A four-person CMSE team planned and implemented a relatively modest (in dollar terms) array of projects that served as both gap fillers and focused on areas where other agencies were restricted from using appropriated funds.26 The embedded civil affairs planner helped the CMSE team coordinate those activities with both USAID and DOS.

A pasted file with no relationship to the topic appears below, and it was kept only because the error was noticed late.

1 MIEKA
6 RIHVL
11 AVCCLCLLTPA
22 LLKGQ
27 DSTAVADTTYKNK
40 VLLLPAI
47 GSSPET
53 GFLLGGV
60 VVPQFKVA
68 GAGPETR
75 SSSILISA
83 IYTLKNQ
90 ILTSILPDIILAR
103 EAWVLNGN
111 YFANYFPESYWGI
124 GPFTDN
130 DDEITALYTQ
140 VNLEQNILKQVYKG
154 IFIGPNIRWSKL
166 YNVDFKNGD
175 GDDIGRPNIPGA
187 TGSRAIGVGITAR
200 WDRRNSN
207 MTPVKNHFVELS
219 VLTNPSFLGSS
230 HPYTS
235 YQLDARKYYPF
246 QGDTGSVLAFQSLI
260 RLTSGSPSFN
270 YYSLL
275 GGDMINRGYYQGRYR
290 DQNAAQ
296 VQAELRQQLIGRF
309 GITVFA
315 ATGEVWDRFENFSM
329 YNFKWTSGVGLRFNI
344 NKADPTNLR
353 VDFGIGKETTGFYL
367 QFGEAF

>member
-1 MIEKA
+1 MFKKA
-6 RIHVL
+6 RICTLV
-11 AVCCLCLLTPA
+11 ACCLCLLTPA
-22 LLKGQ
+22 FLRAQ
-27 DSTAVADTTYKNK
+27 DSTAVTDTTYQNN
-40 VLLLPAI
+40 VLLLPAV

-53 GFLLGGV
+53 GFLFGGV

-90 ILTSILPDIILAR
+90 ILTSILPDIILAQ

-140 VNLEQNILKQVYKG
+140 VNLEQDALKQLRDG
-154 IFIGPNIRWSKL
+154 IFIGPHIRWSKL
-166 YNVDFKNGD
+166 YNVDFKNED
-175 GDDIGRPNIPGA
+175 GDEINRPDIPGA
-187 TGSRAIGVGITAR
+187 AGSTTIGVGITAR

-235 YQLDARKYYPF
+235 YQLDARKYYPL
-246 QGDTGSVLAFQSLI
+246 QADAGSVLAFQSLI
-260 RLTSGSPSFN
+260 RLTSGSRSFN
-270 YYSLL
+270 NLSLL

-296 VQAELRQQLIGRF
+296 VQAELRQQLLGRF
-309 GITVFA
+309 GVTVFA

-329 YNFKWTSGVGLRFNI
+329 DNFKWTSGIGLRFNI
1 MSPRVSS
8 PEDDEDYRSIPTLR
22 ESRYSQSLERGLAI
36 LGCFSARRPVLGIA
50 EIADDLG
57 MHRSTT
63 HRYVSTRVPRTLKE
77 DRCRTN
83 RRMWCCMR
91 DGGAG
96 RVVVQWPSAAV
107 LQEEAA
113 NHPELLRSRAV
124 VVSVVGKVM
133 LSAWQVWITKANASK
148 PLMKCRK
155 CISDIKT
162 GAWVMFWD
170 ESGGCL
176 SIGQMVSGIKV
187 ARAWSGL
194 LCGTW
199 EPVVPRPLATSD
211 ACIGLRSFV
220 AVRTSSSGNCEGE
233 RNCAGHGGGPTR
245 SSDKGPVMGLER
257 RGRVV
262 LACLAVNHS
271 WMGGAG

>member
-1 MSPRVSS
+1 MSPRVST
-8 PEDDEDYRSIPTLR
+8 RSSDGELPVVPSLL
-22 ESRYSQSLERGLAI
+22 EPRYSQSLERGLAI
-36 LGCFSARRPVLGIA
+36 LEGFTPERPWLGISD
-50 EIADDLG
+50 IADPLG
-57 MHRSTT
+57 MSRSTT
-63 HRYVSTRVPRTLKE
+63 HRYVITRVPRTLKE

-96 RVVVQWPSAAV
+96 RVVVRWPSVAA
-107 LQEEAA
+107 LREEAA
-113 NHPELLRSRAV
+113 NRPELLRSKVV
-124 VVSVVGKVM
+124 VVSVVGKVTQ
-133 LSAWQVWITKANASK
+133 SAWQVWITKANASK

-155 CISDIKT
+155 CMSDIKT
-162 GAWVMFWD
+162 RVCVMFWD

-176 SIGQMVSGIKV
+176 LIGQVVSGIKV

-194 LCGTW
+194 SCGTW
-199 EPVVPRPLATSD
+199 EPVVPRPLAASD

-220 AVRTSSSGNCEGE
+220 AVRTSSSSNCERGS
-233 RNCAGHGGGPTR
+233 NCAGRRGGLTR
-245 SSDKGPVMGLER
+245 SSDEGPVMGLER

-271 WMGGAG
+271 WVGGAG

The newly created SCMA position filled a need for coordination on small projects to encompass design, authorization, execution, and monitoring. In addition, the SCMA facilitated interaction between USAID and DOD counterparts and coordinated all direct engagement between the CMSE team, the GOJ, and implementing partners. CF–J and later the Combined Interagency Joint Task Force that coordinated counter–ISIL programs hosted the SCMA as a liaison. The interagency interaction was nonetheless not totally free of problems. Rapid rotation of CMSE teams—every six months—combined with concomitant attempts to rehash old issues created pressure to codify rules to govern the relationships. The SMCA wrote a “rules of the road” guide in 2015. Approved by the Ambassador, this guide formalized the relationships between the USAID SMCA, embedded CA planner, the CMSE team leader, and their parent organizations. The rules included the use of assessment to guide planning. DOS/Population, Refugees, and Migration worked the UN and other partner channels; USAID gave technical assistance and often liaised with local officials; and the CMSE team wrote actual project plans.